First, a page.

Today is the kind of Sunday where I share with you all my recent favorites. I have been on some kind of emotional funk these days (what else is new); my apologies for my callused palms and bruised heart.
I came across this quote while reading The Stranger in the Forest by Eric Hansen – I am reading this book excruciatingly slowly – last Saturday, while on my way back from a conference on Southeast Asia in Berkeley. The whole hour I sat in the Caltrain, the surroundings blurred right past my vision because these words sunk under my skin, heavy on my conscience. These days my limited perspectives, even now, simultaneously pains and shames me. I should stop feeling apologetic over my young and naïve mind, I know that, but the visions of my youth that keeps coming back to me and the things I used to believe… I have a long way to go with personal growth.
These days the idea of home haunts me somewhat as well. Maybe it’s because I’m four months away from being home for good. While most days this feels like the best idea ever, other days it feels like the biggest mistake I am about to make. More than anything, the concept and physicality of home escapes me. All my life, I’ve felt so much of an in-between, constantly existing in the gray, middling areas of my culture, religion, identity, country… always an in-between, dichotomy of a girl.
What if I never left the boundaries of my home – the limits within my mind?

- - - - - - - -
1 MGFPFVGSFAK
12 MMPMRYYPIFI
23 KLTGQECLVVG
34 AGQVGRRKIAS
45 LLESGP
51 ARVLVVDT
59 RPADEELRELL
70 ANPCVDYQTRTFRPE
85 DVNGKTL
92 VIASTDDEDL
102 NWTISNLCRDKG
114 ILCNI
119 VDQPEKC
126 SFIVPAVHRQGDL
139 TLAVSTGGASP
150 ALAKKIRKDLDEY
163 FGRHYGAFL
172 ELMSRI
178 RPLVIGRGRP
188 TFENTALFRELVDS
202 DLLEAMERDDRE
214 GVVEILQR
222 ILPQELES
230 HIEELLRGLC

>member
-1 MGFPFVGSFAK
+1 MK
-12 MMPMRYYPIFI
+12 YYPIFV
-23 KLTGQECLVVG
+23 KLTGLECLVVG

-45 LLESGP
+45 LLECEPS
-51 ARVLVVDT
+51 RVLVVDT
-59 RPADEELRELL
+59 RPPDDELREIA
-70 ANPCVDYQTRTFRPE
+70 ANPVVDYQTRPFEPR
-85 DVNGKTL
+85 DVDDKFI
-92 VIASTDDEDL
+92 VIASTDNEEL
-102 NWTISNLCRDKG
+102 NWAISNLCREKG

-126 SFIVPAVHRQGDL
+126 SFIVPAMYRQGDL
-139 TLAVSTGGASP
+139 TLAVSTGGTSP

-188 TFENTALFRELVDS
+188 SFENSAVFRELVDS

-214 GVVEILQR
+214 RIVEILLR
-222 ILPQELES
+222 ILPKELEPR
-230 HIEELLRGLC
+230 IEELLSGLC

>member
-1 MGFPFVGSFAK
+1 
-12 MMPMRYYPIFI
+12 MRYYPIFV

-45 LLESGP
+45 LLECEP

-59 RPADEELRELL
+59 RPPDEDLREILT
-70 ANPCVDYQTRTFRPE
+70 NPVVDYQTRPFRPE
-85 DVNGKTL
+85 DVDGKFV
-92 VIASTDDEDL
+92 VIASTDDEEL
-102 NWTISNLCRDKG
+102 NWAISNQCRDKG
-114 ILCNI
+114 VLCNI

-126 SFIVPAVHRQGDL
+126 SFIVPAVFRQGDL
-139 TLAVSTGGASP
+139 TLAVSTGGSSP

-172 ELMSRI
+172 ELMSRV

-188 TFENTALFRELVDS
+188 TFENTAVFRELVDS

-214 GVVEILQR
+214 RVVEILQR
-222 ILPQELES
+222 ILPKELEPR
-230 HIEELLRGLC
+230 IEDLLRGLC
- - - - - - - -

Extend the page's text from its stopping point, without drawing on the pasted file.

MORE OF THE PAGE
To have a home, a family, a property or a public function, to have a definite means of livelihood and to be a useful cog in the social machine, all these things seem necessary, even indispensable, to the vast majority of men, including intellectuals, and including even those who think of themselves as wholly liberated. And yet such things are only a different form of slavery that comes of contact with others, especially regulated and continued contact. I have always listened with admiration, if not envy, to the declarations of citizens who tell how they have lived for twenty or thirty years in the same section of town, or even the same house, and who have never been out of their native city.
Not to feel the torturing need to know and see for oneself what is there, beyond the mysterious blue wall of the horizon, not to find the arrangements of life monotonous and depressing, to look at the white road leading off into the unknown distance without feeling the imperious necessity of giving in to it and following it obediently across mountains and valleys! The cowardly belief that a man must stay in one place is too reminiscent of the unquestioning resignation of animals, beasts of burden stupefied by servitude and yet always willing to accept the slipping on of the harness.
There are limits to every domain, and laws to govern every organized power. But the vagrant owns the whole vast earth that ends only at the nonexistent horizon, and his empire is an intangible one, for his domination and enjoyment of it are things of the spirit.
— Isabelle Eberhardt, The Oblivion Seekers